- I need others.
- I make mistakes and I will continue to fail.
- I struggle with perfectionism.
- I have believed and lived for so many years as if my image and reputation are more important than my heart.
- I fear the judgment and criticism of others so much that I will avoid at all costs any circumstance that will expose my failures to others.
- I have been deceived into believing that self-reliance is strength and independence when in fact it is rejection of love, support, and blessings from others.
- I have missed out on years of blessed community for fear of so many things. I have held back sharing my heart and telling my story for fear of judgment. I have resisted opportunities to lead others for fear of making costly mistakes that will open me up to the criticism of those I lead.
But I want to trade these fears for freedom. Though never easy, I am finding that it is indeed simple enough.
Confess, Surrender, Repent, Repeat.
The good news is that Christ offers us forgiveness and a loving relationship with God when we bring to Him all of our shortcomings and fears. “If we confess our sins, he is faithful and just to forgive us our sins and to cleanse us from all unrighteousness” (1 John 1:9).
As we grow in relationship with Christ, the Holy Spirit, who indwells believers at salvation (2 Corinthians 1:22), gracefully reveals to us our weaknesses, our fears, our sins, and our continual need for a Savior. Because of the righteousness we have in Jesus, we can turn to Him in humble surrender, confessing the things in our lives that grieve Him—things like our anger, pride, fear, and worry, our doubt, gossip, lust, and our lack of trust in Him.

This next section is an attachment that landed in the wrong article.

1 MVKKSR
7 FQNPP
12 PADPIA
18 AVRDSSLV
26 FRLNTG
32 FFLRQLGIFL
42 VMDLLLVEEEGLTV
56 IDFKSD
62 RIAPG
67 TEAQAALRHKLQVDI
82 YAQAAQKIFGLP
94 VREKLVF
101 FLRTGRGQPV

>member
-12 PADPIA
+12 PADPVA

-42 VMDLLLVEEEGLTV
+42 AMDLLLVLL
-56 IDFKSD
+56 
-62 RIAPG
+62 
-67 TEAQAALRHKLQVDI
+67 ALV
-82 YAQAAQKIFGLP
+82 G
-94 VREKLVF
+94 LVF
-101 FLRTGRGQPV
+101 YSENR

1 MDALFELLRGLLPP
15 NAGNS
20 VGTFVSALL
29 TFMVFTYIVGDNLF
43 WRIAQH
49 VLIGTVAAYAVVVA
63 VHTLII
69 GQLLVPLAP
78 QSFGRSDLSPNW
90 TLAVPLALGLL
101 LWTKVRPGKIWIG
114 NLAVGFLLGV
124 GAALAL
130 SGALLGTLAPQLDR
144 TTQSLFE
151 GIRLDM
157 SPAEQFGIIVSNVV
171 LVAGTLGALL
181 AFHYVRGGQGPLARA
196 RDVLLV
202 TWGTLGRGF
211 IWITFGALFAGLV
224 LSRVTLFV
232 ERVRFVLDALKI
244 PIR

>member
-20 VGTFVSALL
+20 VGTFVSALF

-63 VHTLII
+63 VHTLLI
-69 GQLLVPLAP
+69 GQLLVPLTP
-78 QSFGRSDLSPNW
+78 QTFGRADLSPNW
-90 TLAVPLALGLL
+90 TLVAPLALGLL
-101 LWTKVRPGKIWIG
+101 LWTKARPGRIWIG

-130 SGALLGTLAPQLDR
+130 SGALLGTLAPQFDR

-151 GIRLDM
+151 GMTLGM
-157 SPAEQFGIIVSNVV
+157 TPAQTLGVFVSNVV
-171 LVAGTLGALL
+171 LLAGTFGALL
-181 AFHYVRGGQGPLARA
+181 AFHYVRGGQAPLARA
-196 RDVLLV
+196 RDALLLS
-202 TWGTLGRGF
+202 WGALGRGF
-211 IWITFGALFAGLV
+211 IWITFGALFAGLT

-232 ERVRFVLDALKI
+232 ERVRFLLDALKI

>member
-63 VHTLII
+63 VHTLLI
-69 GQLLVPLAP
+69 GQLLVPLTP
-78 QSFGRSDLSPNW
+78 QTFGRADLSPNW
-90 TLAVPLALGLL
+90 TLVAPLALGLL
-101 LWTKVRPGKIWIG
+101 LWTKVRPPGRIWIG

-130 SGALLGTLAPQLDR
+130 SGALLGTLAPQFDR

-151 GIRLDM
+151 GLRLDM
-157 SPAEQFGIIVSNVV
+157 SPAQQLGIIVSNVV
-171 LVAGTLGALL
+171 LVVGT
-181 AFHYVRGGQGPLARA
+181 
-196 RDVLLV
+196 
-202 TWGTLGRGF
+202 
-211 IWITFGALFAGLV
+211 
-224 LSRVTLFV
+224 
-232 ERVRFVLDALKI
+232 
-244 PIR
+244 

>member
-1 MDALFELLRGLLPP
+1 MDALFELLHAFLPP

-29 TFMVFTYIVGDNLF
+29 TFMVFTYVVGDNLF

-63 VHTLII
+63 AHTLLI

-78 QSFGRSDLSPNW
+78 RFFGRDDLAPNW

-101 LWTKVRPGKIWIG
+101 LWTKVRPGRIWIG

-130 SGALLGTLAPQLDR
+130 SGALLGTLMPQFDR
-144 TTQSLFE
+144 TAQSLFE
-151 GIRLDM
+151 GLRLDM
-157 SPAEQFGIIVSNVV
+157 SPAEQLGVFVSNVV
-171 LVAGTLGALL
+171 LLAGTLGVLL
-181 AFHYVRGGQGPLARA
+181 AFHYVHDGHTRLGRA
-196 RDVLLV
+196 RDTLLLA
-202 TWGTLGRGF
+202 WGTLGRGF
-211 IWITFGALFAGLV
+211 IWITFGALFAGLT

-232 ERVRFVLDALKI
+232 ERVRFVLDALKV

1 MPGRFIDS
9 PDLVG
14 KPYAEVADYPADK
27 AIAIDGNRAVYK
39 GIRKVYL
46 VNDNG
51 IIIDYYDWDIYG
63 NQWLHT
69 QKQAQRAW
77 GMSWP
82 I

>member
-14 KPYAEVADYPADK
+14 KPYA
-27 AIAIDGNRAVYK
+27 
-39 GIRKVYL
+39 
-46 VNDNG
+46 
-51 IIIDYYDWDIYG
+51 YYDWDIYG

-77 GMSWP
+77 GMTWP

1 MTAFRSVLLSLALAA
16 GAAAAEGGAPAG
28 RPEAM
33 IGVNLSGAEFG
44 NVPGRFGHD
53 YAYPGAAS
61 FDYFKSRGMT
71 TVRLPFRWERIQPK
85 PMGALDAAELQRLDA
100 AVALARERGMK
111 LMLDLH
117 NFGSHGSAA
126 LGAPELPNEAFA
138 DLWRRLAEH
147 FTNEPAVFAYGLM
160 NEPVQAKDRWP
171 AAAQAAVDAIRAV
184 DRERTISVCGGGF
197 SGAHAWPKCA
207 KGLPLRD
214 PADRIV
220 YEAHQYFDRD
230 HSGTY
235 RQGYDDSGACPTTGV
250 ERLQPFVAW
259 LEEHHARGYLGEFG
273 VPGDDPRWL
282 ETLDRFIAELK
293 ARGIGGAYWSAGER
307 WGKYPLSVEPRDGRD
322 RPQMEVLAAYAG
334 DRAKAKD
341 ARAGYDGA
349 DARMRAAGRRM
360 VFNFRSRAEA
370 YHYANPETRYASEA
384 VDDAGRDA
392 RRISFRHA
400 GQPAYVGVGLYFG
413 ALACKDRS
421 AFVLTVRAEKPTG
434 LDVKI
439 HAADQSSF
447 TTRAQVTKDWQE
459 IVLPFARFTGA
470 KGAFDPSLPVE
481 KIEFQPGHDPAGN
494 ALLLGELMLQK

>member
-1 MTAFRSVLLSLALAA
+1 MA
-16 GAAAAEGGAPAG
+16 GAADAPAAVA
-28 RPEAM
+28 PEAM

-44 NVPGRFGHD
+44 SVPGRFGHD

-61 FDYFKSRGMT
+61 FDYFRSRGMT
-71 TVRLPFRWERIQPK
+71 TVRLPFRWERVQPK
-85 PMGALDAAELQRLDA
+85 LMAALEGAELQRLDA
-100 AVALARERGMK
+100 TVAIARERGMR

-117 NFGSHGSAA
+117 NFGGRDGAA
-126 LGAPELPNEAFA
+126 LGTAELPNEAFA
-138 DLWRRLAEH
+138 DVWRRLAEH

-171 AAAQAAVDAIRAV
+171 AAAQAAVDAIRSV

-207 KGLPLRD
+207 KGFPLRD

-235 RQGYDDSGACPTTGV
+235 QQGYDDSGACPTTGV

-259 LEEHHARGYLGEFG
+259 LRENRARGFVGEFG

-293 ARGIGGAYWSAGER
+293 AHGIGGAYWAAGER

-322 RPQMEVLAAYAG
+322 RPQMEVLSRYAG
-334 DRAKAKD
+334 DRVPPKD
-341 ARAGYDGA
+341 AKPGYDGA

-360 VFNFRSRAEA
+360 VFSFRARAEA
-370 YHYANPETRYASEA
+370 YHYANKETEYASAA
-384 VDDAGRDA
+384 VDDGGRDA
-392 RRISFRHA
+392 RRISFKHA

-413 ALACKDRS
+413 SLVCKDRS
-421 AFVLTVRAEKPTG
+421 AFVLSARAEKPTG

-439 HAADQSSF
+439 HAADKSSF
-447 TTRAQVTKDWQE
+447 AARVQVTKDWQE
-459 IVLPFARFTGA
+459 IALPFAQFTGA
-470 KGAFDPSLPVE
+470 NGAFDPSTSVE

According to His Word, our God is faithful to forgive us, and through the process of sanctification, He leads us to pursue holiness as He conforms us into His image (Romans 12:1–2).
Because I have learned that it is ultimately for my good and for His glory, I can now praise God and thank Him for revealing to me my weaknesses and fears. Conviction is a gift from God, and His kindness leads me to repentance (Romans 2:4).
Therefore, it is through His power and by His grace that I see my need to set aside pride and to become more willing to need others, as He has designed. May the fear of others’ “rotten tomatoes” opinions shift—so I realize that often, when invited in, they probably have some tomatoes to spare and share.
A Prayer for Us All:
“For am I now seeking the approval of man, or of God? Or am I trying to please man? If I were still trying to please man, I would not be a servant of Christ” (Galatians 1:10).
Heavenly Father, I give to you my fears and pride, knowing that You will exchange them for a holy ambition to honor and please You with my heart, attitude, and actions. You deserve my trust. And when I trust You I don’t have to fear. When I seek You first, my pride disappears. Be all that I want. May the opinions of men slowly fade away. And may my eyes be fixed on Jesus- the Perfect One who accepts me wholly as I am.
Your friend, Kristin
Kristin is a Shop Assistant for Well-Watered Women. Meet Kristin and learn a little about her here.